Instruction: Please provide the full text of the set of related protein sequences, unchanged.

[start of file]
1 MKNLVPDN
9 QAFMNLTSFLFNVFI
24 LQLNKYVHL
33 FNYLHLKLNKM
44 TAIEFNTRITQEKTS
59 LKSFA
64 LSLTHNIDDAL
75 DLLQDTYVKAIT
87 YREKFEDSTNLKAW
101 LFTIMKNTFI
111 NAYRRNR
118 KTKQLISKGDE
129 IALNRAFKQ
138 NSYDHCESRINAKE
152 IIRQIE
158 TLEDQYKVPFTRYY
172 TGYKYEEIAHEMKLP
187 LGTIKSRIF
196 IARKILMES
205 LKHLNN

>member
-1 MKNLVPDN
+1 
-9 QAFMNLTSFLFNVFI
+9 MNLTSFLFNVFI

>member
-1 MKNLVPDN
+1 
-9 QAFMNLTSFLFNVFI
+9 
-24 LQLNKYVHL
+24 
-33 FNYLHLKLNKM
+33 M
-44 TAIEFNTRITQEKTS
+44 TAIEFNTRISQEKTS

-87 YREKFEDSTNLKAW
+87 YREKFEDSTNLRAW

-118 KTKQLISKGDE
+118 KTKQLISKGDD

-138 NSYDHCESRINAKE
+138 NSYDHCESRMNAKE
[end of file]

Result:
1 MKNLVPDN
9 QAFMNLTSFLFNVFI
24 LQLNKYVHL
33 FNYLHLKLNKM
44 TAIEFNTRITQEKTS
59 LKSFA
64 LSLTHNIDDAL
75 DLLQDTYVKAIT
87 YREKFEDSTNLKAW
101 LFTIMKNTFI
111 NAYRRNR
118 KTKQLISKGDE
129 IALNRAFKQ
138 NSYDHCESRINAKE
152 IIRQIE
158 TLEDQYKVPFTRYY
172 TGYKYEEIAHEMKLP
187 LGTIKSRIF
196 IARKILMES
205 LKHLNN

>member
-1 MKNLVPDN
+1 
-9 QAFMNLTSFLFNVFI
+9 MNLTSFLFNVFI

>member
-1 MKNLVPDN
+1 
-9 QAFMNLTSFLFNVFI
+9 
-24 LQLNKYVHL
+24 
-33 FNYLHLKLNKM
+33 M
-44 TAIEFNTRITQEKTS
+44 TAIEFNTRISQEKTS

-87 YREKFEDSTNLKAW
+87 YREKFEDSTNLRAW

-118 KTKQLISKGDE
+118 KTKQLISKGDD

-138 NSYDHCESRINAKE
+138 NSYDHCESRMNAKE